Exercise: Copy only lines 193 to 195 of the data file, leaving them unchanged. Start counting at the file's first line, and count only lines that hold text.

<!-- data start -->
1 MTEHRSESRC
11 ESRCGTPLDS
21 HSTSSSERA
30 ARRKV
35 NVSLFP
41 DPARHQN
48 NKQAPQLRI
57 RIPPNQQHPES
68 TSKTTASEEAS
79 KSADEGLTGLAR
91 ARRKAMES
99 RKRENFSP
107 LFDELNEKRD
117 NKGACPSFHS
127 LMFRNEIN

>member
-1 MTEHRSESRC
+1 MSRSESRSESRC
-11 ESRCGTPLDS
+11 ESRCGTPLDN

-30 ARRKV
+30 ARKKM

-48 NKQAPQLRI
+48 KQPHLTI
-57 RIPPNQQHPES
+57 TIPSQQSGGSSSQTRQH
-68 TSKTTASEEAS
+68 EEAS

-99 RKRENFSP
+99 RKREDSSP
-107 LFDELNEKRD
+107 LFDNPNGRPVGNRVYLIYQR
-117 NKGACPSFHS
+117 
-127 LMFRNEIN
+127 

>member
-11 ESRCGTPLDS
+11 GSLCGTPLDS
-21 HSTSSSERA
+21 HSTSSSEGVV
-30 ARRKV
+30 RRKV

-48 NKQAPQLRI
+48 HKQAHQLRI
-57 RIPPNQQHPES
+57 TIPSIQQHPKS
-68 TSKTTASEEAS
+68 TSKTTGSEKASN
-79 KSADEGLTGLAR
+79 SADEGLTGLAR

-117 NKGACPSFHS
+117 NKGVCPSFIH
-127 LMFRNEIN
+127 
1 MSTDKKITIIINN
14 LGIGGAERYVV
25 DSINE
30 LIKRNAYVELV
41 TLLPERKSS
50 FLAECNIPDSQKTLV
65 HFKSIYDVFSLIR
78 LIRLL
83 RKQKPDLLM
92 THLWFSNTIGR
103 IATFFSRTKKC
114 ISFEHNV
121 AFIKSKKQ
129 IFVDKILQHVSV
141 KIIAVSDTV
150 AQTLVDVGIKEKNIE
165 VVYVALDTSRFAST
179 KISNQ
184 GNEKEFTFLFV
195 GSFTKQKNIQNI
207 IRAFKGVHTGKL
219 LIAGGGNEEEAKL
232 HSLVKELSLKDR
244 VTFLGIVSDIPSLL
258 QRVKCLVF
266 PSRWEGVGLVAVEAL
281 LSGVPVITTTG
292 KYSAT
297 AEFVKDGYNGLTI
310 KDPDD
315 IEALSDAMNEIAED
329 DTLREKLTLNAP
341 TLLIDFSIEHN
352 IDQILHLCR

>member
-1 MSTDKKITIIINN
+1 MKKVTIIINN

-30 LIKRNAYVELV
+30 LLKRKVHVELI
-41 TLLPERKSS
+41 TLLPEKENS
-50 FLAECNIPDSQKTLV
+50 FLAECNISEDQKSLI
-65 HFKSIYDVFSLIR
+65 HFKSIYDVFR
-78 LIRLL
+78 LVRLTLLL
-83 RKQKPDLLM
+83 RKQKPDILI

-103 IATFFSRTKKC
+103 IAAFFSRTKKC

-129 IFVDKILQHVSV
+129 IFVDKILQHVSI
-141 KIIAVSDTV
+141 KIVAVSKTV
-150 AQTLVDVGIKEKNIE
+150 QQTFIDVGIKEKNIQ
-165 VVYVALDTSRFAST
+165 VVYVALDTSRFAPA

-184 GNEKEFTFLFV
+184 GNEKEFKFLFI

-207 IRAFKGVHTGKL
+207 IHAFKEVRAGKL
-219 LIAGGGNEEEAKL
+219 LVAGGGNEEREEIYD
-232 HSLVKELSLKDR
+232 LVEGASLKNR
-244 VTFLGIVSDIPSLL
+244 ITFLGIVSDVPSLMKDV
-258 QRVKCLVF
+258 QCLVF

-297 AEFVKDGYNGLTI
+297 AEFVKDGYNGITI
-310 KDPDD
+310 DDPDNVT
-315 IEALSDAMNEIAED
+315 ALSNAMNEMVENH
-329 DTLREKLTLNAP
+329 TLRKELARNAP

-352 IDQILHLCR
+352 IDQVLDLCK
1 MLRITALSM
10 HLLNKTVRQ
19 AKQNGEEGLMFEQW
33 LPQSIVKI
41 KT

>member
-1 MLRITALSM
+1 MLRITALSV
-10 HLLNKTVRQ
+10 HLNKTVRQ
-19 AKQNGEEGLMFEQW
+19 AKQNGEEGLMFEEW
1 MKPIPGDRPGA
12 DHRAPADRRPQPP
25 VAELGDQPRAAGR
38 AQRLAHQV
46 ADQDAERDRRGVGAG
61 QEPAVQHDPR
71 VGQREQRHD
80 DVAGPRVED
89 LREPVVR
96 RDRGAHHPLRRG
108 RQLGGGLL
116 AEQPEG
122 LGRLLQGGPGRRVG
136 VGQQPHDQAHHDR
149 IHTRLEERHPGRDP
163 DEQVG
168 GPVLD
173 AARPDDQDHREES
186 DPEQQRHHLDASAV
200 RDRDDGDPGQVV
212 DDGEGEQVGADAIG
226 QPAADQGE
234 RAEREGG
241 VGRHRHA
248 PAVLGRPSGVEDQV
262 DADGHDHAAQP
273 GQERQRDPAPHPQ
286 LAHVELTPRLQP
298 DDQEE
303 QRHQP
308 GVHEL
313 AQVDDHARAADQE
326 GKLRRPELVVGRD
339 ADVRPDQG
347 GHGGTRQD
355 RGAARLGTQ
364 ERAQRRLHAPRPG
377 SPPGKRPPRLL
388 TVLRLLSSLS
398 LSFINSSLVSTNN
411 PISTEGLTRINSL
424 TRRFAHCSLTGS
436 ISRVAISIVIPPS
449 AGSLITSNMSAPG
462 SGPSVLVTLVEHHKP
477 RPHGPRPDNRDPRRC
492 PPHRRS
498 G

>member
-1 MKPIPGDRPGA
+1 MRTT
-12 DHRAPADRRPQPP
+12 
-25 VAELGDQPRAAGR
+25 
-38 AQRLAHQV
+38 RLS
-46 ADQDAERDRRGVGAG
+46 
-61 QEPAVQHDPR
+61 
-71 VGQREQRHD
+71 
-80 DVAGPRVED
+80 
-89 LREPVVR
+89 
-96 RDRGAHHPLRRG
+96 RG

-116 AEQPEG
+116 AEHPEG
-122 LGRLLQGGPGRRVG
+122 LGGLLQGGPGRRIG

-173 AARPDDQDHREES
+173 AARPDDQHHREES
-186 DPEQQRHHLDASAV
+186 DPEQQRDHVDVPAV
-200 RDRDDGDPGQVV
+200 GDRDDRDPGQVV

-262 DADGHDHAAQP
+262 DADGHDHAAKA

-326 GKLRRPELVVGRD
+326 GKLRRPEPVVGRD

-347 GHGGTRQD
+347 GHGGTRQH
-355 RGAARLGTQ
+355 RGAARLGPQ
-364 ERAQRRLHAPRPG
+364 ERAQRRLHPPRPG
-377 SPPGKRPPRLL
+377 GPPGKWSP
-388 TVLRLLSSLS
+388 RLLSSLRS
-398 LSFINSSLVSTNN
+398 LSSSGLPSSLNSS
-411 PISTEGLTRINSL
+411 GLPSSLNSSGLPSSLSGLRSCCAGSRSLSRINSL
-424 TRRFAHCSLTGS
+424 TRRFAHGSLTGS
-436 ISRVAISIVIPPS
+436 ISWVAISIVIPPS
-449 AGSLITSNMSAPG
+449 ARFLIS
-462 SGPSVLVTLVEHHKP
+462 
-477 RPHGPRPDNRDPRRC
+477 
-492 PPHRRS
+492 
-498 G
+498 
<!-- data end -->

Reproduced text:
462 SGPSVLVTLVEHHKP
477 RPHGPRPDNRDPRRC
492 PPHRRS